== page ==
Cole: Around the first and second inning, how good was your stuff? Was it the best you'd had all season?

Tatusko: I wouldn't say it's the best I've had this year, but going into the later innings, I didn't feel as tired as I did. It's one of those things where I'm sure the adrenaline that was going certainly helped it. I actually threw some of my harder fastballs in the eighth and ninth innings to get everything going.

But overall, I wouldn't say that I felt better than any other day. It's just that I was locating a whole heck of a lot better and I noticed that the hitters weren't making any adjustments. I just lived on the outside corner of the plate all day.

Cole: How many pitches did you throw?

Tatusko: 114.

Cole: I doubt you've been up that high at all in your professional career. Did you feel tired at any point? How's your arm feeling?

Tatusko: Not really. Like I said, I'm sure the situation helped out a lot. Here in probably about 20-25 minutes I'm sure I'm going to be as sure as all get out. At least by next morning. My last start I went 93, but once you start hitting that 100 pitch mark and get into the eighth and ninth inning, that's when the fatigue really hits you.

Cole: At what point did you know you could get the no-hitter and was it in your mind the rest of the game?

Tatusko: In the third inning. It wasn't really in my mind because I knew I had such a long way to go to get where I needed. But as the innings progressed, I started thinking about it a little bit more. I knew my biggest test was going to be the eighth inning.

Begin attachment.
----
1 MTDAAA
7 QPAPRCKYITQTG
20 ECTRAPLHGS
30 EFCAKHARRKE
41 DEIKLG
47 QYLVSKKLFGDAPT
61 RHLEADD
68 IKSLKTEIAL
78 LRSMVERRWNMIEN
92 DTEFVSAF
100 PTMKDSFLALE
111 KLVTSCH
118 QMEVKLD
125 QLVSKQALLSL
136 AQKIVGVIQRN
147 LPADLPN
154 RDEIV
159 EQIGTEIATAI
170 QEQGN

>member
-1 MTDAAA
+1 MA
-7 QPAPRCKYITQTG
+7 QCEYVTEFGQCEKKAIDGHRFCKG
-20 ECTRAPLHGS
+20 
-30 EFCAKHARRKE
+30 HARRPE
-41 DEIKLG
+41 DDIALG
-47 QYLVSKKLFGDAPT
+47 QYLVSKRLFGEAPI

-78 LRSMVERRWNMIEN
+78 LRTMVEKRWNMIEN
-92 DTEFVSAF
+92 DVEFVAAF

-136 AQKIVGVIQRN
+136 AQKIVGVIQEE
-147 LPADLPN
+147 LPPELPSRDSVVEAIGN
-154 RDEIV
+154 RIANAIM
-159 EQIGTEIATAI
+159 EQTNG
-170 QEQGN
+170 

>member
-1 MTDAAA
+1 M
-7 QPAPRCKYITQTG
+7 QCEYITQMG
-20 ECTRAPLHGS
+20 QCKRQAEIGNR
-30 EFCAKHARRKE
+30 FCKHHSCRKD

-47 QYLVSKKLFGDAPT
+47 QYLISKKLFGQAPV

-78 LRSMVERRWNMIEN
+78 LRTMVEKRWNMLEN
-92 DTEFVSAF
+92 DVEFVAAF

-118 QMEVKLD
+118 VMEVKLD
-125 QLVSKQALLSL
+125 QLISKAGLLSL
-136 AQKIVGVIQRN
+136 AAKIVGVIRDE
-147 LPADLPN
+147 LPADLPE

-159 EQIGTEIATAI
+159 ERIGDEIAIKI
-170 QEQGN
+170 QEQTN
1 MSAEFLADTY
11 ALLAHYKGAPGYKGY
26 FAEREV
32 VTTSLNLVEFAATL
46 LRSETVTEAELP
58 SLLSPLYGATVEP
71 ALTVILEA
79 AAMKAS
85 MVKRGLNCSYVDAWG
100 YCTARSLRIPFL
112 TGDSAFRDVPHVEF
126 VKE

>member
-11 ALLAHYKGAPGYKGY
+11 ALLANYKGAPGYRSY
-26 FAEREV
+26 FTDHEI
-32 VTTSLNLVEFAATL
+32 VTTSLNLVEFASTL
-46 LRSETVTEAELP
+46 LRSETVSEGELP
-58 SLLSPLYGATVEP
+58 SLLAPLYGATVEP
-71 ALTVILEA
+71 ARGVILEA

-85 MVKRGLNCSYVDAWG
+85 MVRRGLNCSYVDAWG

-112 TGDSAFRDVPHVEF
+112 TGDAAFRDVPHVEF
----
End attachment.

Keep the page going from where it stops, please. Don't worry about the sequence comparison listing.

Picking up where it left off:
The ninth inning, the hitters get a little more nervous than I was. The pressure was on them to get the base hit, whereas I just had to make good pitches. They might be swinging and things like that. I kind of realized during the ninth inning—my mind was starting to wander a little bit. I was calling on [Elio] Sarmiento to just talk to me and get my mind off of it. Like I said, nobody wanted anything to do with me. So I just kind of sat there and festered on it a little bit.

Cole: Being in the Cal League and especially in Modesto, you probably didn't have the largest crowd there. When they did finally break up the no-hitter, did the fans give you a bit of an ovation?

Tatusko: It was more of an ovation for him getting the hit. He rounded first base and it kind of lasted a little bit longer. Especially after the game, I had a lot of their fans come up and tell me that it was one of the better baseball games that they've seen played at the stadium. No matter what pitcher does it, they were happy to see a great baseball game.

Cole: Talk about this transition into starting. You worked out of the bullpen to start the year, and now you've been in the starting rotation. You did the same thing last year. Ever since you began starting again this year, you've pitched extremely well. What allows you to make such a smooth transition?

Tatusko: It's one of those things where I felt comfortable starting. Ever since I've been pitching—in college I was a starter. I hardly ever came out of the bullpen, except in certain situations. So it's always something I've felt a comfort level with. No matter when I'm put in it, it just feels like an old habit again. I'm able to get myself right back in the groove.